Kickstarting Our Interstellar Future

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On Aug. 15, 2013, some of the most forward-thinking experts in interstellar science will accumulate in Dallas, Texas, for the world’s first Starship Congress.

Headed by Icarus Interstellar, a non-profit group motivated to research new space technologies co-founded by regular Discovery News contributor and advanced propulsion expert Richard Obousy, the Congress will be a forum for “scientists, physicists, engineers, researchers, urban designers, representatives from international space programs and present-day commercial space operators, as well as popular and well-known interstellar speakers and space journalists” to “share their visions for how the future of spaceflight and exploration may unfold.”

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But like any conference, funding is needed. So this weekend, Icarus Interstellar began a Kickstarter campaign to raise $10,000 for the Starship Congress. Should the campaign be fully funded (before the deadline of June 16), donors will receive a range of goodies from free Congress tickets to becoming an official sponsor for the event.

Having attended the 100 Year Starship convention last year, I was profoundly struck by the huge gathering of enthusiasts from every facet of humanity. My skepticism of such forward thinking projects was quenched by the people who attended — all are acutely aware of the challenges facing us, but all have this incredible drive to innovate and develop interstellar ideas for the betterment of our species. Interstellar visionaries aren’t looking years into the future, they are looking decades and centuries into the future, planning out logical, incremental steps, applying technologies that we have today (while identifying potentially transformative technologies along the way) to push us deep into space.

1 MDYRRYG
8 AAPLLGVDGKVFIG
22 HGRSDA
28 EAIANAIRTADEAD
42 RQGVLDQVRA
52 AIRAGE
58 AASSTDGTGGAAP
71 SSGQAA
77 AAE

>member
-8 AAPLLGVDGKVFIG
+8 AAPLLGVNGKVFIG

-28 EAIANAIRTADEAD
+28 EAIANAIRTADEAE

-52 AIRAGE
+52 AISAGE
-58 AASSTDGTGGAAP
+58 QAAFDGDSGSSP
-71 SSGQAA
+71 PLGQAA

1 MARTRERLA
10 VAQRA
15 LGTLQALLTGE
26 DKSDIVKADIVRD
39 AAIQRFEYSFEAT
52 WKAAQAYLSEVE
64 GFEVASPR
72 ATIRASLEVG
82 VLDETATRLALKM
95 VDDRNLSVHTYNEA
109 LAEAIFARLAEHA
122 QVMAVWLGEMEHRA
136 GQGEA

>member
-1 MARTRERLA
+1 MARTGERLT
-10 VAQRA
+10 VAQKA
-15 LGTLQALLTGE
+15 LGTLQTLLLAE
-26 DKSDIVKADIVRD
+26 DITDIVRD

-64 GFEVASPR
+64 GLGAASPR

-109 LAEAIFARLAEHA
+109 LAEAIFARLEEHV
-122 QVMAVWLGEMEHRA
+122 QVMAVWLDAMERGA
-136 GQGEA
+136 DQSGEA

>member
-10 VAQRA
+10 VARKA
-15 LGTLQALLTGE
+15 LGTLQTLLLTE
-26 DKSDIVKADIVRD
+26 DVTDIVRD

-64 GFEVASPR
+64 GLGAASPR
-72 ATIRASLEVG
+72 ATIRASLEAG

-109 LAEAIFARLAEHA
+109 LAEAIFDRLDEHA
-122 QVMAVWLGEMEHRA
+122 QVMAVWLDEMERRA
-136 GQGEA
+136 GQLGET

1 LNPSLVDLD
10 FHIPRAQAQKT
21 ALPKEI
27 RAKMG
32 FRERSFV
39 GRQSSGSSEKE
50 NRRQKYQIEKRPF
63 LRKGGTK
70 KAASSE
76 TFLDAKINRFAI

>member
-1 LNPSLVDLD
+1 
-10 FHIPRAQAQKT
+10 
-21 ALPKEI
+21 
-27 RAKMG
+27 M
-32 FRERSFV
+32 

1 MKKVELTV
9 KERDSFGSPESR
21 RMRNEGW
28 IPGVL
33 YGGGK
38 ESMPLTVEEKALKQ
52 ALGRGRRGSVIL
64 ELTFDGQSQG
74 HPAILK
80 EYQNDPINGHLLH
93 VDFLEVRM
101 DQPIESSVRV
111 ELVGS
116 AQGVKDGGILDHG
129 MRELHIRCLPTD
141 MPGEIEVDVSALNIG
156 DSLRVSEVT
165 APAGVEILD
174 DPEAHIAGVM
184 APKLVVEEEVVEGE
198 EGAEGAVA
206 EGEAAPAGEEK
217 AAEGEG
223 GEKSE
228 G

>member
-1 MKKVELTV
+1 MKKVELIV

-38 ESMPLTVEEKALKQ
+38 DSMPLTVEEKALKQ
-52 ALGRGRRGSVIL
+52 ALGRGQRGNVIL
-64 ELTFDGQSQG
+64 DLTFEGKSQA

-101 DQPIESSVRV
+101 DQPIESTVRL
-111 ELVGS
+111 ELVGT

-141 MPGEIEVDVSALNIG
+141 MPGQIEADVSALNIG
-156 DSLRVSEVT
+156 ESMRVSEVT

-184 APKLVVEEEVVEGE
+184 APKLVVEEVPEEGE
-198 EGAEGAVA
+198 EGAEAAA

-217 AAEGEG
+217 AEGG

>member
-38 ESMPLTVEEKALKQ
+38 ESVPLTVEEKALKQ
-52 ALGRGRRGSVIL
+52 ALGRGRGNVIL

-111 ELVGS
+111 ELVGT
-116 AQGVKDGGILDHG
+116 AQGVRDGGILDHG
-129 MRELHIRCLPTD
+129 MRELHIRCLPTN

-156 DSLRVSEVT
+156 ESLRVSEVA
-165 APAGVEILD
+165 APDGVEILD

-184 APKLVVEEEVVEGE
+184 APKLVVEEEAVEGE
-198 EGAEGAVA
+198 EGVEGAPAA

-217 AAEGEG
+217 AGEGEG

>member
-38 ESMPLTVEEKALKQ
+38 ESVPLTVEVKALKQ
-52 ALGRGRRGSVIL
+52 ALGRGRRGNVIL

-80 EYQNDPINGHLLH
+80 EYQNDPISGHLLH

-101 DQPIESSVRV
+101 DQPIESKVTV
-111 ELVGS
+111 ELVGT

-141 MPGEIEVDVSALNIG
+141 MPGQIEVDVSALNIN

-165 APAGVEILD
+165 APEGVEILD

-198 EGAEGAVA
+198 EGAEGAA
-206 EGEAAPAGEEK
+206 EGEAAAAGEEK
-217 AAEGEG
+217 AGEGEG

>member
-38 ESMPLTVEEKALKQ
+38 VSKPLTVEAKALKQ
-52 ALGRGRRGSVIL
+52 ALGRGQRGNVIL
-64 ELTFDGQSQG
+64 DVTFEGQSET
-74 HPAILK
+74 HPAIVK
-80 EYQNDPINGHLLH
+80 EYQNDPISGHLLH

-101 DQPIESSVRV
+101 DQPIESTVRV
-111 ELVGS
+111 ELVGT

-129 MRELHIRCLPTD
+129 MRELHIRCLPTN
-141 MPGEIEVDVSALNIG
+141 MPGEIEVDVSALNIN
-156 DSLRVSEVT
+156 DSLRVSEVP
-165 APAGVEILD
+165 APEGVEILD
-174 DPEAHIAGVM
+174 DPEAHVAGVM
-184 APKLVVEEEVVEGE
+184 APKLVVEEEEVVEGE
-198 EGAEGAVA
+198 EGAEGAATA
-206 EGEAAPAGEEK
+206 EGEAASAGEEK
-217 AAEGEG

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Interplanetary travel is a huge challenge for humanity, but interstellar travel can often seem like an unreachable goal. But to the scientists and engineers of Icarus and a growing number of other interstellar groups, we are beginning to see technologies that could transform space travel and enrich our way of life on Earth. They are pushing the envelope of human ingenuity.

Although humanity has gotten off to a bumpy start in space exploration, propulsion technologies, commercial interest and public backing seems to be arriving at a crossroads where “impossible Star Trek dreams” are becoming “challenging engineering concepts” that may well be possible within decades. And these challenging ideas are best discussed at meetings like the Starship Congress.

I, for one, will be attending the Starship Congress this year — the topics discussed and the incredible people who have already confirmed their attendance guarantees that this will be one meeting not to miss.

For more details about the Starship Congress, see the Kickstarter campaign.

Image credit: Icarus Interstellar

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